“You find anything interesting? Something I may find useful for our careers?” This last question asked with a wink. Sam knew his bulldog didn’t give a rat’s ass about his career or his standing within the force or what anyone else thought of him. To Sgt. Whitford, a promotion meant a pay raise and that meant more money to get laid and that was why Scotty-Dog had joined the force to begin with. He’d heard that chicks dug guys in uniform, so he went and got one.

That only lasted a few years as he soon figured-out – it wasn’t the uniform that chicks were into but the badge, or to be more specific the power that went with it. Power was the aphrodisiac and it worked every time, or so claimed The Dog.

“Not yet, just got here myself. I’ll wait till the Smurfs get through wrecking the joint, then I’ll come back around – they can bring me up to speed then, I’ll bring you up to speed after that.” Sergeant Whitford pulled a cigarette from a crushed pack, stuck it in his mouth and began to search his rumpled clothes for a light, reminding Sam of the Columbo character played by Peter Falk, years back. The only difference was with Columbo it was all an act, while for Scotty, the rumpled, disheveled state he generally appeared in, was everyday life. For all of sergeant Whitford’s brilliance, it was his addictions that usually called the shots.

Sam felt a pang of guilt. Scotty needed more money like he needed a hole in the head, which, if he stayed upon his current track would likely be how it ended for him. The last thing an addict needed was more money and Scott was definitely addicted and to just about everything. Booze, women, drugs, Sam was sure he didn’t know the half of it, didn’t want to know if he was honest with himself. What kind of man watches a friend, yes, a friend, even if he didn’t want to admit it, systematically kill himself before his eyes, then gives him another bullet? Might as well stuff it into his cold, dead, hand.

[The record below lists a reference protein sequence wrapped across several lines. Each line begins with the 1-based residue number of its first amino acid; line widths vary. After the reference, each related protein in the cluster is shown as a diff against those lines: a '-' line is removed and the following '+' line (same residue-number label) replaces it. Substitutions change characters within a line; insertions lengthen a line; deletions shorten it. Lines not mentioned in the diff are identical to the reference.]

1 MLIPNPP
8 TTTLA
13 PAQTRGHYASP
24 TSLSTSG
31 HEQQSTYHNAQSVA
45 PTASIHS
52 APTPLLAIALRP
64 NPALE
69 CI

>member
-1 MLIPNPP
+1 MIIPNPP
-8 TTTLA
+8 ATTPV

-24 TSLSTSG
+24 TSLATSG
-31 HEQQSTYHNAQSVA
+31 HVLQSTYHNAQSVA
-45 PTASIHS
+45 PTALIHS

Sam shook his head to clear the cigarette smoke intruding on the calm of his cigar, took a step back, away from the path of smoke. “Who’s the girl?” he indicated with a tilt of his chin towards Scott’s unmarked car. “Doesn’t look like Lil.”

The Dog laughed, expelling vapors of last night’s alcohol, mingled with the cigarette smoke, completely fouling Sam’s concentration. “Not Lil, she’s visiting her mother in Cleveland. That’s Wanda – or Rhonda…?” he screwed up his face trying to recall information from the haze of the night before, “Vonda? Hell, I don’t fucking know, I was wasted. Lucky I even made it home. Anyway, I need to drop her off then go get cleaned up, that should give them enough time to do whatever the fuck it is they think they’re doing. I’ll make sure they’re done and cleared before I take over the investigation. I’ll send you my preliminary report in say, three-four hours – sometime this afternoon at the latest for sure – assuming I have your authority to take over command?”